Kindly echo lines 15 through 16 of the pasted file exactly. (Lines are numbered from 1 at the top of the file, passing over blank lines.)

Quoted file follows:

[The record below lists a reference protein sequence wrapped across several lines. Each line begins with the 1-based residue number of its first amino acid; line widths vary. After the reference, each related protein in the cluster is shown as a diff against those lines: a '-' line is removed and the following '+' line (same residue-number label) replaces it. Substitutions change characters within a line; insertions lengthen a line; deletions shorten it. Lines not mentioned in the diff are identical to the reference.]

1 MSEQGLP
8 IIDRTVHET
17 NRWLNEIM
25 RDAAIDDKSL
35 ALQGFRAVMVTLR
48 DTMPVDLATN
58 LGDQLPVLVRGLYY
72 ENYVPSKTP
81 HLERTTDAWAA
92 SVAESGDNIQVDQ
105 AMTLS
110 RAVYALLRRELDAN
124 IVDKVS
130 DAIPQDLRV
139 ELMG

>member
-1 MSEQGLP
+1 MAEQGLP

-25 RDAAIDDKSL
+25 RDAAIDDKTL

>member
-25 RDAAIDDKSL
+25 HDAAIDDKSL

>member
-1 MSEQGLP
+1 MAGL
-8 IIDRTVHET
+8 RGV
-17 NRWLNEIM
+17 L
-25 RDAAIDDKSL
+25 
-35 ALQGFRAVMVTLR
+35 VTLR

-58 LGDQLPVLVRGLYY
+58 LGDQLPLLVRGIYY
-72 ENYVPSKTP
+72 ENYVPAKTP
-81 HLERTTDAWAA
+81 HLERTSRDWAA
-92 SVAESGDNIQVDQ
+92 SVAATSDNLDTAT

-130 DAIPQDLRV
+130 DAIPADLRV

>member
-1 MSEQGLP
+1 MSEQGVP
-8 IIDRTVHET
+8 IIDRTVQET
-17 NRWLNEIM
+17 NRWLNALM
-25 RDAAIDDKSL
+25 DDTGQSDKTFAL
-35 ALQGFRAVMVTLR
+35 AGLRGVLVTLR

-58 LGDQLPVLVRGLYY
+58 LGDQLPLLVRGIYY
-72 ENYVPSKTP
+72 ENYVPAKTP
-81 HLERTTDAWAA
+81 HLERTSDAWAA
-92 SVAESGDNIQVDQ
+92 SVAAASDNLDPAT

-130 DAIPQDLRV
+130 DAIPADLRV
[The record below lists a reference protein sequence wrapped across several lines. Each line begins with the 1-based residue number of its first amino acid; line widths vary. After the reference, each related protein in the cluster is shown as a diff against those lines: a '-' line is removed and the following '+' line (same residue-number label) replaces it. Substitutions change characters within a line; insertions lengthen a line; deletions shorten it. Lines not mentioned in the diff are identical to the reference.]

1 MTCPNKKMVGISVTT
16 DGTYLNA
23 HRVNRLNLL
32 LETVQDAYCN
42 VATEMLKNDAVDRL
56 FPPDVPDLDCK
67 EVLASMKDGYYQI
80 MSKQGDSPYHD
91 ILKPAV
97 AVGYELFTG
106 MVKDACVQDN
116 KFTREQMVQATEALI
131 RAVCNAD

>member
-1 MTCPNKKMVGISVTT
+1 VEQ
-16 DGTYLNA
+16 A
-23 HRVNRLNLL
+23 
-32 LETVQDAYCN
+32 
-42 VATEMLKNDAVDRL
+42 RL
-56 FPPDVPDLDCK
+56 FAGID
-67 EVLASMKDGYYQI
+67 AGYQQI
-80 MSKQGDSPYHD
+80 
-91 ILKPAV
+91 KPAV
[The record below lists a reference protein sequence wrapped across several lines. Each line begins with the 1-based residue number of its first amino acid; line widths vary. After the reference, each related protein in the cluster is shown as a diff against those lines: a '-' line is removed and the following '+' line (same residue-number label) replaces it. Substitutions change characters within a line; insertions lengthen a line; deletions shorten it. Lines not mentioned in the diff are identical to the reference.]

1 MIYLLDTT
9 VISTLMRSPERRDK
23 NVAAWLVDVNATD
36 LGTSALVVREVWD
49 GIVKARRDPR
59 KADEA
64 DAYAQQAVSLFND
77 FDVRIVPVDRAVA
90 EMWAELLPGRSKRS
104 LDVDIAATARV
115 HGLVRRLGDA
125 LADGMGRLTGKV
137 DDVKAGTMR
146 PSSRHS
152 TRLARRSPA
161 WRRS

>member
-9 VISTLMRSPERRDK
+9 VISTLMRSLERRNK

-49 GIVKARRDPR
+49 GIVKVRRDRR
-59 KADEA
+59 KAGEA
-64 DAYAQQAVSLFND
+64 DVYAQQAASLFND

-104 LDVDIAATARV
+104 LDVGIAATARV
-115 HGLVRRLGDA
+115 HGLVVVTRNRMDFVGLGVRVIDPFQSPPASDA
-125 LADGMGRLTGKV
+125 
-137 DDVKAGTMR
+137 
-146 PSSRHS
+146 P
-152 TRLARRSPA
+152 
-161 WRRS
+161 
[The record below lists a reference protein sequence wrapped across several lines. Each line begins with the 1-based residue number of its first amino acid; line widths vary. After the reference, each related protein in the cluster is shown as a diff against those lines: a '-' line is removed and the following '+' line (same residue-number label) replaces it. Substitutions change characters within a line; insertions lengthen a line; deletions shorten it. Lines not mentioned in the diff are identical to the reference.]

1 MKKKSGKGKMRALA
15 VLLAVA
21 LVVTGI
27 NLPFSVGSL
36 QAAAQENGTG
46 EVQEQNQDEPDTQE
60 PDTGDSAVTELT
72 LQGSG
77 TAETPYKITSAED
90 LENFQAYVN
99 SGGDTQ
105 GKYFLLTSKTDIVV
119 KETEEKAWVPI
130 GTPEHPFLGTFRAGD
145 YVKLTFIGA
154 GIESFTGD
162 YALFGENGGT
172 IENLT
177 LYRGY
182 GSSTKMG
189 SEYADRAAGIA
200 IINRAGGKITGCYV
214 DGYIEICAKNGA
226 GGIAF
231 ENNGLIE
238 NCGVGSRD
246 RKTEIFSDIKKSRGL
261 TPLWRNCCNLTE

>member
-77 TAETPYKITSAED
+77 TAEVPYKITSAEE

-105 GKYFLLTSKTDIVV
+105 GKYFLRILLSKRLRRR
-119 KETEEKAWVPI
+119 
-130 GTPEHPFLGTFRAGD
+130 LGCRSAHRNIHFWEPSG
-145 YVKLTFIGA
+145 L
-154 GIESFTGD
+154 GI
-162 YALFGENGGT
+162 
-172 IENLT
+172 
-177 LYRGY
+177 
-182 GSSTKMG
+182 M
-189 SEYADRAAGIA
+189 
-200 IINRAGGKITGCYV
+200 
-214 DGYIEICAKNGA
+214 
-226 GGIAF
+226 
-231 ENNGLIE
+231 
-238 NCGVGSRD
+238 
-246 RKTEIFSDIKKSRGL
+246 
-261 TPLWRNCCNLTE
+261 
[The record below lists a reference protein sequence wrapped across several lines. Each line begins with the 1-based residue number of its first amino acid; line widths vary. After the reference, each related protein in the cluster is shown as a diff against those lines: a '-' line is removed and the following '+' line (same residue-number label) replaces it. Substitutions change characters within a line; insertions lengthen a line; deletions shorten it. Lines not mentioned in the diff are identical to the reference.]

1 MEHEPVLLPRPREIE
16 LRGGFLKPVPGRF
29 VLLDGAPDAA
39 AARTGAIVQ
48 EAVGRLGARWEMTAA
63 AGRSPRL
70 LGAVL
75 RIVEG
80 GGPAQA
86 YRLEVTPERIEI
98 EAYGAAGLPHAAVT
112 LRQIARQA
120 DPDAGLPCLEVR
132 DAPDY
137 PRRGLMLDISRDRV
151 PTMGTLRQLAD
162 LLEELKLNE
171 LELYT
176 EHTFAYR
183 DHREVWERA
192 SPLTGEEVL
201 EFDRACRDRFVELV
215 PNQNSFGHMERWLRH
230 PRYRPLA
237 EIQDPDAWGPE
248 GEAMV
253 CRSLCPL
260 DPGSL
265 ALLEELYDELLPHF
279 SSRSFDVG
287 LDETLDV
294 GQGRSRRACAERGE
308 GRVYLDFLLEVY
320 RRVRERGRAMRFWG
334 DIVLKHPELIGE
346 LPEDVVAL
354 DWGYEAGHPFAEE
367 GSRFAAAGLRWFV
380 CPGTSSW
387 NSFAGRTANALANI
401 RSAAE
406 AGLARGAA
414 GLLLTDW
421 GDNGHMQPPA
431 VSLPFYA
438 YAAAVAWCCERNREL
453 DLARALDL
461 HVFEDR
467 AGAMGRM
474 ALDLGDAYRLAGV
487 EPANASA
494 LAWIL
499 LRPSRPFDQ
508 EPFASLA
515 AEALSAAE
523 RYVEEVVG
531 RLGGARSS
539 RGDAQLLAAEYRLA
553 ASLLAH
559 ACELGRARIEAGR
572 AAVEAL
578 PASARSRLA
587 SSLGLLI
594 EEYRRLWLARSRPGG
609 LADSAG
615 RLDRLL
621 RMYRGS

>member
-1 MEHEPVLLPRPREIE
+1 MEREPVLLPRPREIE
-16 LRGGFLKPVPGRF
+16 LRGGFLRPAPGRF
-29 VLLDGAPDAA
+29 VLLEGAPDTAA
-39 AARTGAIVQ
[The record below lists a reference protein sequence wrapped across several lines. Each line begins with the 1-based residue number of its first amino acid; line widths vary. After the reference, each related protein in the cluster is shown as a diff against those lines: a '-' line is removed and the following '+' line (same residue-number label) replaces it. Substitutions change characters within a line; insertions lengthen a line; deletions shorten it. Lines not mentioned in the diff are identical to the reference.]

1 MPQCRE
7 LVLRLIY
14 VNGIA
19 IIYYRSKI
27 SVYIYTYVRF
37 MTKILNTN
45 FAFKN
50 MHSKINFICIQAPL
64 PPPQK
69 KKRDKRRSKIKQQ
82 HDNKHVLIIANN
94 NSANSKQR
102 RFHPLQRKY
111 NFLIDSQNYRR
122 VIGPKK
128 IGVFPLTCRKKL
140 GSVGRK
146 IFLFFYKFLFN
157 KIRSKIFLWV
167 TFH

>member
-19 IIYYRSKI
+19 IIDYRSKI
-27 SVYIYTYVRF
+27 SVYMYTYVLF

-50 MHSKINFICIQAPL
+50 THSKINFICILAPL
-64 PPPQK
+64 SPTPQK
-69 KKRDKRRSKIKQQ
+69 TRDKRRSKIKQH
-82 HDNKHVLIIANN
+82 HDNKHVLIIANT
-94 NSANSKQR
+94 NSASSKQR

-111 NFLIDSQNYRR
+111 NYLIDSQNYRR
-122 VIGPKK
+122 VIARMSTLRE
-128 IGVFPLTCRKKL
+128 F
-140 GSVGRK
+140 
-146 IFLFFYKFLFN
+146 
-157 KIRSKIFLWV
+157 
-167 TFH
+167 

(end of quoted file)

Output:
130 DAIPQDLRV
139 ELMG